- Provide respire care so a trend family caregiver can take time to attend to his or her own needs.
- Interns can provide support in many different ways. Matches are carefully made based on the interest, geographic location and availability of the intern and the needs of each participant.Are you ready to launch a meaningful career in a growing industry? Apply for an unforgettable start to your future.If you have any issues submitting this form, please email email@example.com
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A Helping Hand
- Provide direct care in an exemplary manner that demonstrates compassion, responsibility and reliability.
- Complete a reflection paper upon completion of the internship.
- Interns may or may not receive course credit. Course credit is initiated and maintained by the student.
- Interns must attend training and complete the minimum number of internship hours (90 hours).
- Interns are required to attend at least 3 community events throughout the internship. Face-to-face networking and community training opportunities will be communicated to the intern class.
- Since we assist individuals in their homes, a car is required in order to provide Companion Care to seniors and adults with disabilities throughout the Triangle.
- We ask that interns be 18 years of age or older as the majority of our services are in private homes with limited supervision.
- A background check is required for all volunteers, companions, interns and staff, and is paid for by the intern.*
*Because of the extensive contact A Helping Hand representatives have with vulnerable individuals, we run a thorough background check on all volunteers, companions, interns and staff. The cost for each background check is roughly $20 per person. AHH will provide a link to this service after the internship interview and a commitment to the program. Your support allows us to reduce the funds we spend on administrative fees and maximize the funds available to assist more seniors.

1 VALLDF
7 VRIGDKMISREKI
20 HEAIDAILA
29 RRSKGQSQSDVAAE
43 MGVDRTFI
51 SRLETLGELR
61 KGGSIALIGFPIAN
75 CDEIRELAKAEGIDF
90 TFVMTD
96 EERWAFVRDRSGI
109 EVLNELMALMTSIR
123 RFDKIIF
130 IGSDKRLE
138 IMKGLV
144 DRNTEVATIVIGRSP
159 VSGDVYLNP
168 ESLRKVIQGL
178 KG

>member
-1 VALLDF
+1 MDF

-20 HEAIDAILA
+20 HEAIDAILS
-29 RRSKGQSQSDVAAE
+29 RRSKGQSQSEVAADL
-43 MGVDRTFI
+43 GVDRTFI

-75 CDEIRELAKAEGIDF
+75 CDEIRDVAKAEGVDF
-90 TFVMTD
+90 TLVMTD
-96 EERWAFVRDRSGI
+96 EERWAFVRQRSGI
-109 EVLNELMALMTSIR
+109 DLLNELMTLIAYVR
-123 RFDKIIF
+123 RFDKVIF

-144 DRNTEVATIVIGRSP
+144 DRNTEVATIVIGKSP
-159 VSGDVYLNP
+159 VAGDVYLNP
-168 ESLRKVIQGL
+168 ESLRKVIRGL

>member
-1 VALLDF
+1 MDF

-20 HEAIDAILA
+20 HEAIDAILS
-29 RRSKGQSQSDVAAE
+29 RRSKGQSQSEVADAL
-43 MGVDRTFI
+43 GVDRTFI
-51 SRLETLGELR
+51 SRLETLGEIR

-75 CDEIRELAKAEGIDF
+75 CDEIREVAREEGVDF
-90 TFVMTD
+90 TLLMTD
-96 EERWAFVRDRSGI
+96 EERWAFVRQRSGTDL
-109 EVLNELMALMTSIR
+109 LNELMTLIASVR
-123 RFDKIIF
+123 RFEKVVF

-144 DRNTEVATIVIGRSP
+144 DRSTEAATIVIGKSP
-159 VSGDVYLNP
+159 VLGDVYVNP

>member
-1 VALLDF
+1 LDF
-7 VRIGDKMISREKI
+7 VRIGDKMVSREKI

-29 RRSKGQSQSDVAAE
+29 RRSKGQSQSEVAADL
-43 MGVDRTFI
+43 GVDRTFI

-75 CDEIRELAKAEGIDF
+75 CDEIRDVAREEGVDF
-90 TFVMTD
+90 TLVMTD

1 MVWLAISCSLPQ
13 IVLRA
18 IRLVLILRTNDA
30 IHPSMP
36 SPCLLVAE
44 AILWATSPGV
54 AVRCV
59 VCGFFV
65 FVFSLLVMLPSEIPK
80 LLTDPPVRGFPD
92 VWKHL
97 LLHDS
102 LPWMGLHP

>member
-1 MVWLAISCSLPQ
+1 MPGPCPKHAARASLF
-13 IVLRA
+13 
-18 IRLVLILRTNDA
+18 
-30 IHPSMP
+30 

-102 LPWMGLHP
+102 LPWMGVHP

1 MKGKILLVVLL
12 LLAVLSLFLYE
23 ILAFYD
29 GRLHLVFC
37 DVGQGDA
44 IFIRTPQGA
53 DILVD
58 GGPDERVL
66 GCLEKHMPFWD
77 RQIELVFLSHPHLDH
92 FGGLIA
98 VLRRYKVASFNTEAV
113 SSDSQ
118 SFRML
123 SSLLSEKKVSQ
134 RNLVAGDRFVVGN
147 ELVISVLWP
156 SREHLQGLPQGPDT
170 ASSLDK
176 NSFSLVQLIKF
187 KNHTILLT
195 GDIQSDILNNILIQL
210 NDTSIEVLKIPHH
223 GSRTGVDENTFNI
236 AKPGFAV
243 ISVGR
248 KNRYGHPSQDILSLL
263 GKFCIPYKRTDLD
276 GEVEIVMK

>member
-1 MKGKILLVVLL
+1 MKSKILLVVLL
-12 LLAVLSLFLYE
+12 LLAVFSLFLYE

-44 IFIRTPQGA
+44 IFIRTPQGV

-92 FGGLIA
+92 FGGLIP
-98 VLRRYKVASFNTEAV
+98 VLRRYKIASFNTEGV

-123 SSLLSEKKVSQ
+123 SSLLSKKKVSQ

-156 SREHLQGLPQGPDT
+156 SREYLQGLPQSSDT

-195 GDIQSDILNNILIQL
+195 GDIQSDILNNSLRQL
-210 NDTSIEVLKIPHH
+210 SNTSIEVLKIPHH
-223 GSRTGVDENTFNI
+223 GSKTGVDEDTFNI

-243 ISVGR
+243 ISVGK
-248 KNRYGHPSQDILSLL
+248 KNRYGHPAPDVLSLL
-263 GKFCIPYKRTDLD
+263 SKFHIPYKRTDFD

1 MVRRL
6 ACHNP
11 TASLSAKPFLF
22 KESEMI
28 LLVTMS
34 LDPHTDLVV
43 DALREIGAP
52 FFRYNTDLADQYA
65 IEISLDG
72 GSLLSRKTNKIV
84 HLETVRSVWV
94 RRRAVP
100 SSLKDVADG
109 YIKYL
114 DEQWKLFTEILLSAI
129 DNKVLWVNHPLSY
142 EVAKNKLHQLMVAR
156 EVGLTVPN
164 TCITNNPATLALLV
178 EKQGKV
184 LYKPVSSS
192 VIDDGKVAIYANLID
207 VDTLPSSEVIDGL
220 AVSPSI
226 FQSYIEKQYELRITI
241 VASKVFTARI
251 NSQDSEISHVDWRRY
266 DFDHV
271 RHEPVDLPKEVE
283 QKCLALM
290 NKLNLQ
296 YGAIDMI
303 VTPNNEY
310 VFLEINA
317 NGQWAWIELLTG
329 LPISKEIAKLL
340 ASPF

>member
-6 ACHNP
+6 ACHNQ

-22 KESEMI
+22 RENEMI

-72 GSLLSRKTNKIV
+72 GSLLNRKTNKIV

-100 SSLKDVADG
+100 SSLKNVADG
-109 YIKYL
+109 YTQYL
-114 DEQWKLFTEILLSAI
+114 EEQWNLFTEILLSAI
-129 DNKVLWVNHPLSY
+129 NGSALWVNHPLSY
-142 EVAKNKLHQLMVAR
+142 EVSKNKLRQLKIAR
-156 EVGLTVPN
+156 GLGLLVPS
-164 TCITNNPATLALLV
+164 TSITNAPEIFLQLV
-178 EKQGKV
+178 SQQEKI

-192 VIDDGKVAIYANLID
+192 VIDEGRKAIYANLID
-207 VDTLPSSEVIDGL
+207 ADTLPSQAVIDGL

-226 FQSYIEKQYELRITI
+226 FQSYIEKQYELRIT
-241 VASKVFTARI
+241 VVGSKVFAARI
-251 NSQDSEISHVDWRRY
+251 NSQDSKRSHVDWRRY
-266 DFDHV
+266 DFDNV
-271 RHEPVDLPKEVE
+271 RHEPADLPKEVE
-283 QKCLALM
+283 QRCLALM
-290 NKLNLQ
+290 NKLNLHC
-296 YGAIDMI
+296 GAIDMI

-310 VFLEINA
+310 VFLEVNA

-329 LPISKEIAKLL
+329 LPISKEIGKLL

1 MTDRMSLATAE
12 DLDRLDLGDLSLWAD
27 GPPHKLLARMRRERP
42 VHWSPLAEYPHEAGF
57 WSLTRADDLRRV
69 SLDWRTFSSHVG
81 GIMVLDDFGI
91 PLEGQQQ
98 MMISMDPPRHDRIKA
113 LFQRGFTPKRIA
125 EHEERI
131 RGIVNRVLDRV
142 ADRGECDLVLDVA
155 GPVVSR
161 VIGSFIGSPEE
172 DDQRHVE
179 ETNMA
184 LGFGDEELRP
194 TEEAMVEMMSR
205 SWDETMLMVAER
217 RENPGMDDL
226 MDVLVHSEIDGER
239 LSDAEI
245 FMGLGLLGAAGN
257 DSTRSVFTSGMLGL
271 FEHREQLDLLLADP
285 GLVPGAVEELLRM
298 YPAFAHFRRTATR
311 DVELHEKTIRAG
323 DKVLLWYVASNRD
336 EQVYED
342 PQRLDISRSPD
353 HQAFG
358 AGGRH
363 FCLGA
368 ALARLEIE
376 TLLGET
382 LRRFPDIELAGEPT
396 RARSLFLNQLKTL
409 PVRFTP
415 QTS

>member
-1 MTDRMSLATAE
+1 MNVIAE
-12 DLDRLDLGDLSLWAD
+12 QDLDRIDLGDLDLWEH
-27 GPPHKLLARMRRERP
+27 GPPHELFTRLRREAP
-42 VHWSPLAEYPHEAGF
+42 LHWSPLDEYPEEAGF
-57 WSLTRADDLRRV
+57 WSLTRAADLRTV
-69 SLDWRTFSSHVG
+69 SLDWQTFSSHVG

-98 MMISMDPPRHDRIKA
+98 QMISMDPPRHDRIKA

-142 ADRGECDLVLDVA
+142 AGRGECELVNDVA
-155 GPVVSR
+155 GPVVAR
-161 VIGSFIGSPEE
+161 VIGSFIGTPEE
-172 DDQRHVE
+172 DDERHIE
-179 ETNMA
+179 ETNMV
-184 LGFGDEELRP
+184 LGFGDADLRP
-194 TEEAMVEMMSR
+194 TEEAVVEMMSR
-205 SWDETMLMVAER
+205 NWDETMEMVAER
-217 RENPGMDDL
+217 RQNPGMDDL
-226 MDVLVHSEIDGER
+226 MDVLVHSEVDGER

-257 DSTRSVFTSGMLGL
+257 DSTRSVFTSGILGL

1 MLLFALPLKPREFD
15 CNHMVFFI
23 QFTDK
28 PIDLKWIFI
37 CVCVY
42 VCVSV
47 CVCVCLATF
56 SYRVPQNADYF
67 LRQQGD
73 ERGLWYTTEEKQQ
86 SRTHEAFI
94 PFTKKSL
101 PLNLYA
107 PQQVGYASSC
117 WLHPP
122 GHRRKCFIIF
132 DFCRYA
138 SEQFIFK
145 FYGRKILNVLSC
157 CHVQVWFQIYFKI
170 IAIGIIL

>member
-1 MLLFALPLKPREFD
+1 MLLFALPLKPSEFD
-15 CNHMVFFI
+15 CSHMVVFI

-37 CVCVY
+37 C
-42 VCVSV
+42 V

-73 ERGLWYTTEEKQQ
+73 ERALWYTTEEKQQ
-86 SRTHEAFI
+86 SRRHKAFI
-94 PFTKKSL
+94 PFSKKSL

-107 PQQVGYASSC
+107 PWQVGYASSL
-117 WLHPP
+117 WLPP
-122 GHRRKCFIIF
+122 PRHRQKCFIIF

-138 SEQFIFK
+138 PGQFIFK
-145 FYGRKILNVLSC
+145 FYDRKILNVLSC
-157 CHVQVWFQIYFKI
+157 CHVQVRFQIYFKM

“The larger purpose of the internship was not helping older adults, but promoting a generation that values intergenerational relationships. With each interaction, I explored how one found meaning in the smallest things, despite carrying the stress of health issues. Every relationship formed instilled in me core values of patience, kindness, and empathy—qualities that I intend to keep as a future healthcare practitioner.”
“Having had the opportunity to work with many patients living in poverty through my clinical experience, I have found that almost every patient is dedicated to their care until something more pressing and stressful comes up, like not being able to put food on the table or being unsure if they can pay rent and get medications. Sadly, this problem does not go away for our older adults, and their struggles often go undiscussed.”
“I decided to pursue this internship because I had very little experience working with the elderly. I had always assumed that I would pursue a career working with children in some form or another after college. This internship has been an amazing opportunity for me, and I feel that I have learned a great deal about not only senior care, but about the aging process in general. I don’t yet know how this will affect my future career, but I know that it will affect it for good.”